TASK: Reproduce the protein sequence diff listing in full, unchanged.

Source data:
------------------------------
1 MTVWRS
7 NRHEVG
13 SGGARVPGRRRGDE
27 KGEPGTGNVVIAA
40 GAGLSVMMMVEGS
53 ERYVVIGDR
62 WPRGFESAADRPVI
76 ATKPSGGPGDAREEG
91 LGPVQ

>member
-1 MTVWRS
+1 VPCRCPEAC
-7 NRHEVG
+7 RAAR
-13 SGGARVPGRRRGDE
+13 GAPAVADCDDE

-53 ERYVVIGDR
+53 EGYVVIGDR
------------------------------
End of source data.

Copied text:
1 MTVWRS
7 NRHEVG
13 SGGARVPGRRRGDE
27 KGEPGTGNVVIAA
40 GAGLSVMMMVEGS
53 ERYVVIGDR
62 WPRGFESAADRPVI
76 ATKPSGGPGDAREEG
91 LGPVQ

>member
-1 MTVWRS
+1 VPCRCPEAC
-7 NRHEVG
+7 RAAR
-13 SGGARVPGRRRGDE
+13 GAPAVADCDDE

-53 ERYVVIGDR
+53 EGYVVIGDR